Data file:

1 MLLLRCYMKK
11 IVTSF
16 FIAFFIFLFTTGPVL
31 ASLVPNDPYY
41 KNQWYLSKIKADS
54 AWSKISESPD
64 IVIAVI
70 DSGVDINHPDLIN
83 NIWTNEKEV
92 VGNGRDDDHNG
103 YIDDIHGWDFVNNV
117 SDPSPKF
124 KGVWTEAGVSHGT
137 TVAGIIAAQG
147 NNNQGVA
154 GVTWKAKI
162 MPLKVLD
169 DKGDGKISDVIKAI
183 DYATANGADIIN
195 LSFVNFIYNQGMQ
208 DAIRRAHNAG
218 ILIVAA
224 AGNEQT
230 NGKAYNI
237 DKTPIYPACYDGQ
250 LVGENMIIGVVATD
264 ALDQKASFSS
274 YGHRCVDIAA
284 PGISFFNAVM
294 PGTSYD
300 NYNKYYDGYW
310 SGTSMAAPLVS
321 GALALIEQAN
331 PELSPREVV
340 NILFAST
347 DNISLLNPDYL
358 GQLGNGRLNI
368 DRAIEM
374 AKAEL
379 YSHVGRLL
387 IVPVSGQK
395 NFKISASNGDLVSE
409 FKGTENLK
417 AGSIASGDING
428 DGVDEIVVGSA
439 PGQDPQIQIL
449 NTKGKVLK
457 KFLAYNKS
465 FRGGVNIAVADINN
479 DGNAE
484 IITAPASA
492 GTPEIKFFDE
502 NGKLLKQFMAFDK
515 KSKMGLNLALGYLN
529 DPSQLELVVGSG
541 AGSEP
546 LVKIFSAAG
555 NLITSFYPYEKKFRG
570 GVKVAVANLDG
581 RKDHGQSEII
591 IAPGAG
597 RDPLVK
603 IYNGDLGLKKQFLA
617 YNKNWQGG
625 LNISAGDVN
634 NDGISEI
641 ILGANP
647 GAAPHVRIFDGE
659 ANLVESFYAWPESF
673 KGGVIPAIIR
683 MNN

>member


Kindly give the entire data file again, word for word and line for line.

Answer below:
1 MLLLRCYMKK
11 IVTSF
16 FIAFFIFLFTTGPVL
31 ASLVPNDPYY
41 KNQWYLSKIKADS
54 AWSKISESPD
64 IVIAVI
70 DSGVDINHPDLIN
83 NIWTNEKEV
92 VGNGRDDDHNG
103 YIDDIHGWDFVNNV
117 SDPSPKF
124 KGVWTEAGVSHGT
137 TVAGIIAAQG
147 NNNQGVA
154 GVTWKAKI
162 MPLKVLD
169 DKGDGKISDVIKAI
183 DYATANGADIIN
195 LSFVNFIYNQGMQ
208 DAIRRAHNAG
218 ILIVAA
224 AGNEQT
230 NGKAYNI
237 DKTPIYPACYDGQ
250 LVGENMIIGVVATD
264 ALDQKASFSS
274 YGHRCVDIAA
284 PGISFFNAVM
294 PGTSYD
300 NYNKYYDGYW
310 SGTSMAAPLVS
321 GALALIEQAN
331 PELSPREVV
340 NILFAST
347 DNISLLNPDYL
358 GQLGNGRLNI
368 DRAIEM
374 AKAEL
379 YSHVGRLL
387 IVPVSGQK
395 NFKISASNGDLVSE
409 FKGTENLK
417 AGSIASGDING
428 DGVDEIVVGSA
439 PGQDPQIQIL
449 NTKGKVLK
457 KFLAYNKS
465 FRGGVNIAVADINN
479 DGNAE
484 IITAPASA
492 GTPEIKFFDE
502 NGKLLKQFMAFDK
515 KSKMGLNLALGYLN
529 DPSQLELVVGSG
541 AGSEP
546 LVKIFSAAG
555 NLITSFYPYEKKFRG
570 GVKVAVANLDG
581 RKDHGQSEII
591 IAPGAG
597 RDPLVK
603 IYNGDLGLKKQFLA
617 YNKNWQGG
625 LNISAGDVN
634 NDGISEI
641 ILGANP
647 GAAPHVRIFDGE
659 ANLVESFYAWPESF
673 KGGVIPAIIR
683 MNN

>member